PURPOSE: To evaluate the long-term impact of Medifast meal-replacement supplements (MMRS) combined with appetite suppressant medication (ASM) among participants who received 52 weeks of treatment. METHODS: We conducted a systematic program evaluation of weight loss data from a medically-supervised weight control program combining the use of MMRS and ASM. Data were obtained and analyzed from 1,351 patient (BMI> or =25) medical charts who had participated for at least 12 weeks of treatment. Outcomes included weight loss (kg) and percent weight loss from baseline and at 12, 24, and 52 weeks. Both completers and intention-to-treat analyses were conducted. Completers’ (i.e., those with complete data for 52 weeks) outcomes were evaluated after stratification for reported adherence to the MMRS and ASM. RESULTS: Participants who completed 52 weeks of treatment experienced substantial weight losses at 12 (-9.4+/-5.7 kg), 24 (-12.0+/-8.1 kg), and 52 weeks (-12.4+/-9.2 kg) and all measures were significantly different from baseline weight (pweight loss program using a combination of MMRS and ASM produced significant and sustained weight losses at 52 weeks. Results were better than those typically reported for obesity pharmacotherapy in both short- and long-term studies and also better than those reported for partial meal replacement programs. Program retention at one year was similar to that reported in many controlled drug trials and better than most commercial programs reported in the literature.PMID: 18612258 [PubMed – in process]
Weight management using a meal replacement strategy: meta and pooling analysis from six studies.
Int J Obes Relat Metab Disord. 2003 May;27(5):537-49.Heymsfield SB, van Mierlo CA, van der Knaap HC, Heo M, Frier HI. Obesity Research Center, St Luke’s-Roosevelt Hospital, Columbia University College of Physicians and Surgeons, New York, NY, USA. SBH2@Columbia.edu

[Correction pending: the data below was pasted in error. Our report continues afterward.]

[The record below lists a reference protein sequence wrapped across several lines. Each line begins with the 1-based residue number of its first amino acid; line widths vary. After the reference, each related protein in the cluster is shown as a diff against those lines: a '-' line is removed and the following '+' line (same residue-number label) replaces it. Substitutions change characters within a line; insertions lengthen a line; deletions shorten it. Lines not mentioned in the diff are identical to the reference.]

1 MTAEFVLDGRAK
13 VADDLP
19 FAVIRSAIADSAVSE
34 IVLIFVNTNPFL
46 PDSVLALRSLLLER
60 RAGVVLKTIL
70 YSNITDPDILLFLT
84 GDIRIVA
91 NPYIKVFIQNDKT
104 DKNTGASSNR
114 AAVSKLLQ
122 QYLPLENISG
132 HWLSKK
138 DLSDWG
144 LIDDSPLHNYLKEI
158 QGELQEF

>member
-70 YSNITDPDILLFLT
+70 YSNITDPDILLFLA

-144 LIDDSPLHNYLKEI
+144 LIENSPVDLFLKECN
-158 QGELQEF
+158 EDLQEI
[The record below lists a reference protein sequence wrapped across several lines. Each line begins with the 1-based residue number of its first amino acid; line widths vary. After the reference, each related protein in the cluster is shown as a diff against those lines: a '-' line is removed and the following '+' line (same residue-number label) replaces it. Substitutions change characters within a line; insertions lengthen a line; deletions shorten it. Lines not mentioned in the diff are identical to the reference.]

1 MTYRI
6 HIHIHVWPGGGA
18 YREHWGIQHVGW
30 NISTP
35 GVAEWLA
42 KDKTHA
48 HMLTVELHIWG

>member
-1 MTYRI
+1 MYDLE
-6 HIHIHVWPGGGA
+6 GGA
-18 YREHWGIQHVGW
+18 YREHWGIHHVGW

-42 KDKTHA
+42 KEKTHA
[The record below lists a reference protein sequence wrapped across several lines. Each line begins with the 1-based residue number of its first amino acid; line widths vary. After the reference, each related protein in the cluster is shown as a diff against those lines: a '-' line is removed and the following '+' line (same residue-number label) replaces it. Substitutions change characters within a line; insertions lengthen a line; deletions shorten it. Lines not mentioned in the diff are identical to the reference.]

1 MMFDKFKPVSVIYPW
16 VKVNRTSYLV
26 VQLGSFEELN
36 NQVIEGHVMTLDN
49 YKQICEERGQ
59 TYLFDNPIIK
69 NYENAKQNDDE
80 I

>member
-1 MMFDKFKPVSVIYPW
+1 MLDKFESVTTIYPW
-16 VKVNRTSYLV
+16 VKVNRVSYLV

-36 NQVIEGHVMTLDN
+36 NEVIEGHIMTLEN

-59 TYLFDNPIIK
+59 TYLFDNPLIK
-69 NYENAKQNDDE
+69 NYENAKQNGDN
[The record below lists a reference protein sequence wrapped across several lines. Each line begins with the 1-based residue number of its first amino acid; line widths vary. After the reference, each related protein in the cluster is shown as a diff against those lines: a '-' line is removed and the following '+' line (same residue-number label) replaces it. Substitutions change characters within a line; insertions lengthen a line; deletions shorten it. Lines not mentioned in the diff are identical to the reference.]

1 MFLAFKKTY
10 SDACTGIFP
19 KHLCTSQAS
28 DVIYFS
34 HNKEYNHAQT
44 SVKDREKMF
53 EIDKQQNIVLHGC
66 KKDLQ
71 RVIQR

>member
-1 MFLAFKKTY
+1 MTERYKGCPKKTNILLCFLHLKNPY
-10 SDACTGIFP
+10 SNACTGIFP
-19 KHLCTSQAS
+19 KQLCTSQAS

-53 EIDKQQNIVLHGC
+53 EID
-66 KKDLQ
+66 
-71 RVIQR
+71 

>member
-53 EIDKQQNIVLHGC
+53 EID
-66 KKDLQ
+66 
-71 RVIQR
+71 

OBJECTIVE: Although used by millions of overweight and obese consumers, there has not been a systematic assessment on the safety and effectiveness of a meal replacement strategy for weight management. The aim of this study was to review, by use of a meta- and pooling analysis, the existing literature on the safety and effectiveness of a partial meal replacement (PMR) plan using one or two vitamin/mineral fortified meal replacements as well as regular foods for long-term weight management. DESIGN: A PMR plan was defined as a program that prescribes a low calorie (>800<or=1600 kcal/day) diet whereby one or two meals are replaced by commercially available, energy-reduced product(s) that are vitamin and mineral fortified, and includes at least one meal of regular foods. Randomized, controlled PMR interventions of at least 3 months duration, with subjects 18 y of age or older and a BMI>or=25 kg/m(2), were evaluated. Studies with self-reported weight and height were excluded. Searches in Medline, Embase, and the Cochrane Clinical Trials Register from 1960 to January 2001 and from reference lists identified 30 potential studies for analysis. Of these, six met all of the inclusion criteria and used liquid meal replacement products with the associated plan. Overweight and obese subjects were randomized to the PMR plan or a conventional reduced calorie diet (RCD) plan. The prescribed calorie intake was the same for both groups. Authors of the six publications were contacted and asked to supply primary data for analysis. Primary data from the six studies were used for both meta- and pooling analyses. RESULTS: Subjects prescribed either the PMR or RCD treatment plans lost significant amounts of weight at both the 3-month and 1-year evaluation time points. All methods of analysis indicated a significantly greater weight loss in subjects receiving the PMR plan compared to the RCD group. Depending on the analysis and follow-up duration, the PMR group lost approximately 7-8% body weight and the RCD group lost approximately 3-7% body weight. A random effects meta-analysis estimate indicated a 2.54 kg (P<0.01) and 2.43 kg (P=0.14) greater weight loss in the PMR group for the 3-month and 1-y periods, respectively. A pooling analysis of completers showed a greater weight loss in the PMR group of 2.54 kg (P<0.01) and 2.63 kg (P<0.01) during the same time period. Risk factors of disease associated with excess weight improved with weight loss in both groups at the two time points. The degree of improvement was also dependent on baseline risk factor levels. The dropout rate for PMR and RCD groups was equivalent at 3 months and significantly less in the PMR group at 1 y. No reported adverse events were attributable to either weight loss regimen.
PMID: 12704397 [PubMed – indexed for MEDLINE]
CONCLUSION: This first systematic evaluation of randomized controlled trials utilizing PMR plans for weight management suggests that these types of interventions can safely and effectively produce significant sustainable weight loss and improve weight-related risk factors of disease.